PEOPLE on public waiting lists face longer delays this year as hospitals look set to cut around 54,000 inpatient admissions.
A draft service plan by the Health Service Executive (HSE) -- setting out how it will spend its funding this year -- proposes to cut inpatient admissions of people who need at least one overnight stay from 595,000 to 541,000.
Although it plans to increase the numbers of patients treated on a day-case basis by 769 to 679,510, the closure of beds and reductions in inpatient numbers will inevitably affect waiting lists as well as those needing a bed to have diagnostic tests.
There are currently 18,000 people on waiting lists for inpatient and day-case procedures and more than 6,000 have been delayed for at least six months.
The plan suggests that some of the inpatient cuts will be achieved by diverting more people away from A&E departments to community services.
The board of the HSE will discuss the plan today and can make amendments.
But because of the tight budgetary situation it has little room for manoeuvre.
It must then be handed over to Health Minister Mary Harney who has the power to accept its proposals or change it.
The HSE is to get €14.8bn this year but up to another €1bn will have to be generated from other sources, including pay cuts and increased charges such as the proposed prescription item charge for medical card holders from April.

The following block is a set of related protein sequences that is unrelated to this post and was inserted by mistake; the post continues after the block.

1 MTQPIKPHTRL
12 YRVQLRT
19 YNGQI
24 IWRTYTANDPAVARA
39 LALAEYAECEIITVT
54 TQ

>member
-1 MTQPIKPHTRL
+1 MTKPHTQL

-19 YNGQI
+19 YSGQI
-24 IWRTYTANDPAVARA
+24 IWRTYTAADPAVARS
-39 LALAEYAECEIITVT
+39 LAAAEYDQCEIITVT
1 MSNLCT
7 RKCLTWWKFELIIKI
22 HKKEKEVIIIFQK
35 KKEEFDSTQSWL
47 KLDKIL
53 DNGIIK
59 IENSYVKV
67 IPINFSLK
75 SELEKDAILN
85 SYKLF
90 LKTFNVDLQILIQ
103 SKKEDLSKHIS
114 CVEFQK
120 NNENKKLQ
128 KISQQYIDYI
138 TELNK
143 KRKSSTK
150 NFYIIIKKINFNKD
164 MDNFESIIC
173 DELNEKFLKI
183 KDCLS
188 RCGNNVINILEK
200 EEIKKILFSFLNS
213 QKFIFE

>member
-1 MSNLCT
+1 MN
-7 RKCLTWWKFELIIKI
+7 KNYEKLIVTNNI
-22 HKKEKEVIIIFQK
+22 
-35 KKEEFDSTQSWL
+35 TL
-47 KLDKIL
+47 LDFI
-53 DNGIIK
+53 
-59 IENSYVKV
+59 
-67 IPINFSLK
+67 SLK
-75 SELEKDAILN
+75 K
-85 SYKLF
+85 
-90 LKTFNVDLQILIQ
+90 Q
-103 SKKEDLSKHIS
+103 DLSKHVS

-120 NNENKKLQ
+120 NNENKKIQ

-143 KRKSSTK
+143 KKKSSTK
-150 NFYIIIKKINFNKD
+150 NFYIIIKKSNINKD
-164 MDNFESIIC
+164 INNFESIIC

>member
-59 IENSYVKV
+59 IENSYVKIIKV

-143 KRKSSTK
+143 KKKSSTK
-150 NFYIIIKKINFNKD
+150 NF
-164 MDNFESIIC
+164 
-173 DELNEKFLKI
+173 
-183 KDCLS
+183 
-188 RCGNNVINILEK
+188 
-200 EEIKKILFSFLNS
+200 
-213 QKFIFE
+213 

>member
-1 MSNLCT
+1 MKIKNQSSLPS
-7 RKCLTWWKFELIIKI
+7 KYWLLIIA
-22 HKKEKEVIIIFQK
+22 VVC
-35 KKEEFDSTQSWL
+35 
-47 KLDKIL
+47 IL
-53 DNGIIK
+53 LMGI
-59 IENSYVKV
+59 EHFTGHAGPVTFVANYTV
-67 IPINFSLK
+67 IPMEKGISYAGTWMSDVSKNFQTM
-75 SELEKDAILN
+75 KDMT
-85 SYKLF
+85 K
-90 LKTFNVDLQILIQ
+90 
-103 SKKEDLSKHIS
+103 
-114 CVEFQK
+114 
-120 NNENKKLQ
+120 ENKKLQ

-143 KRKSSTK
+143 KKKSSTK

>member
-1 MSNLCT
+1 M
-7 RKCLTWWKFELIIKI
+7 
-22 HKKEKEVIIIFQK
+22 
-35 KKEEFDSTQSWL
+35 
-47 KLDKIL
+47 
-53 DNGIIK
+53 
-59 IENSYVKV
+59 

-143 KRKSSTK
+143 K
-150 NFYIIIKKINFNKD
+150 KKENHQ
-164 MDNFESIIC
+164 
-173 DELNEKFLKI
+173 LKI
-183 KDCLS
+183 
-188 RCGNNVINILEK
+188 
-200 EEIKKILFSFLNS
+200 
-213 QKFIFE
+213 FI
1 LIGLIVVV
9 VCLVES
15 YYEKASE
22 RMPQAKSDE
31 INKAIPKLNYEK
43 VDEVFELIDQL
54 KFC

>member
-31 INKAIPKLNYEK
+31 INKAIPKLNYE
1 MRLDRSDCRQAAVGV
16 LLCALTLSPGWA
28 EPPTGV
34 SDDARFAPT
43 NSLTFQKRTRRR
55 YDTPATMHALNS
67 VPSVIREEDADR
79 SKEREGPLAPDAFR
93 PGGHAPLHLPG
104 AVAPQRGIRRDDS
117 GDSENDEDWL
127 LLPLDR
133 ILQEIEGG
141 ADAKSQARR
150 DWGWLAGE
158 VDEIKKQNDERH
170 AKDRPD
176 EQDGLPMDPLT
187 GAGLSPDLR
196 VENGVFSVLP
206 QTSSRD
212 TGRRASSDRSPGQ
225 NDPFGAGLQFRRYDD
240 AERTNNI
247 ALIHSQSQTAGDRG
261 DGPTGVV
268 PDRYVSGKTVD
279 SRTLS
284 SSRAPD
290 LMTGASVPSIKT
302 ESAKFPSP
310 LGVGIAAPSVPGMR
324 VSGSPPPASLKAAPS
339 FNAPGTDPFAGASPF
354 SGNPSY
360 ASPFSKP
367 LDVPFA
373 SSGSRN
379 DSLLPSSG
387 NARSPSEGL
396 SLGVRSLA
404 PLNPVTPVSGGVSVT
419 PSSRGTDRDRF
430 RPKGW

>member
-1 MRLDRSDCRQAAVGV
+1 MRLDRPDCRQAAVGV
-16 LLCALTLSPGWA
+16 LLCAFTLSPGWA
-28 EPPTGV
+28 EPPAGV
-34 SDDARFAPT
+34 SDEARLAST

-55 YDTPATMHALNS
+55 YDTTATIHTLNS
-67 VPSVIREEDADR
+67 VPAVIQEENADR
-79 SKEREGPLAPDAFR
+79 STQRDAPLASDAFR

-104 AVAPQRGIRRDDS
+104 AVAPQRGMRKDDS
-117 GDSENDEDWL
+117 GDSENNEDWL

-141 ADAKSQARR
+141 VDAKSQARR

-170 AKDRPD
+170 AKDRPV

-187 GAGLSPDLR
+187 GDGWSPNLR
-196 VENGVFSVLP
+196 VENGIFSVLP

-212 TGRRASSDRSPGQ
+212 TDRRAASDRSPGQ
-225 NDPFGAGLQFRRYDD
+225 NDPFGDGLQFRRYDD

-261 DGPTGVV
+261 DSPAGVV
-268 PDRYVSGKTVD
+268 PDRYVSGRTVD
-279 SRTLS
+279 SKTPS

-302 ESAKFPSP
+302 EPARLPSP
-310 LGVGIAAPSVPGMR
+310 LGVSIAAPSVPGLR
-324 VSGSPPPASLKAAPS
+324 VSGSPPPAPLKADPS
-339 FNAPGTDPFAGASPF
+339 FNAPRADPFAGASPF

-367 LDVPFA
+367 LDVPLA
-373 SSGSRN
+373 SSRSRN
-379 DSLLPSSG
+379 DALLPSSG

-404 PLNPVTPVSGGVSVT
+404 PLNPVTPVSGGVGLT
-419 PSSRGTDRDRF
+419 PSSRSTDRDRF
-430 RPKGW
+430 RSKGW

Around €141m is due to be generated in costs from drug companies but the document reveals HSE concerns about fully realising this source of income. Its budget may also come under pressure from medical negligence payouts and higher sums awarded to people who successfully appeal the money they received under the nursing home repayment scheme.
The agency also estimates that around 1,500 of its staff will retire this year at a cost of €167m from its core budget. It will have to stay within a staff ceiling of 109,600 for 2010 .
Services will also come under pressure from the staff moratorium on recruitment which is increasingly affecting the HSE's ability to deliver care.
Commenting on the proposals, Fine Gael spokesman on health James Reilly said: "It is a travesty to describe this as a service plan when it is in fact a blueprint to cut service to patients in need. In reality this means that more people will be waiting in pain for hip operations, knee procedures, gall bladder operations and pain management .
"Sadly, some with terminal conditions will be left to linger in pain. Many more people waiting for medical investigations to discover if they have a serious illness like cancer will be put on the long finger," he predicted.